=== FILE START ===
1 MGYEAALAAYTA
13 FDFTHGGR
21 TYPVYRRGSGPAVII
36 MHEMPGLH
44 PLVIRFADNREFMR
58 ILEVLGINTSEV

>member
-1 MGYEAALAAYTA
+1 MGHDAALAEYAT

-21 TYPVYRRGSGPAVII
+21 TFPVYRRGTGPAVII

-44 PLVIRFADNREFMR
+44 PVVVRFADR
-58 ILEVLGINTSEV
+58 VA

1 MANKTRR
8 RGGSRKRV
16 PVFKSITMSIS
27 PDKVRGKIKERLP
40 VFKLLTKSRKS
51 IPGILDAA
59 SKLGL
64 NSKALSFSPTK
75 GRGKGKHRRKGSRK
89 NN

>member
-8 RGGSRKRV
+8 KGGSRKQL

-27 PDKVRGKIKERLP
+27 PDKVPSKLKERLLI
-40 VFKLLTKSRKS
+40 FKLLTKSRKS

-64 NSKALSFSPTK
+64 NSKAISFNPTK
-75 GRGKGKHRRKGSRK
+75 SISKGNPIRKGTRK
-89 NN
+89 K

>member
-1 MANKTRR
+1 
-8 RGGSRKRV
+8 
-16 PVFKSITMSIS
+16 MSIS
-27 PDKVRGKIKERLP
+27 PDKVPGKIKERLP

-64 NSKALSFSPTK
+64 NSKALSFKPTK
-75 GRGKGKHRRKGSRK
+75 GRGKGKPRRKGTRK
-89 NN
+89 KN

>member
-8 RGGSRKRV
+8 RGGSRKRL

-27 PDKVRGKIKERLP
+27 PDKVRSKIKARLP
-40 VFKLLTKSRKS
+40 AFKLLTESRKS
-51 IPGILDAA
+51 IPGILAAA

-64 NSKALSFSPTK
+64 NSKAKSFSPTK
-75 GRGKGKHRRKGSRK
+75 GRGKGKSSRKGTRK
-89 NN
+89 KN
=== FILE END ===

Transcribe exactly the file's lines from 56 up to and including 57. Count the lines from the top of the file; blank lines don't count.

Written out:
+8 RGGSRKRL

-27 PDKVRGKIKERLP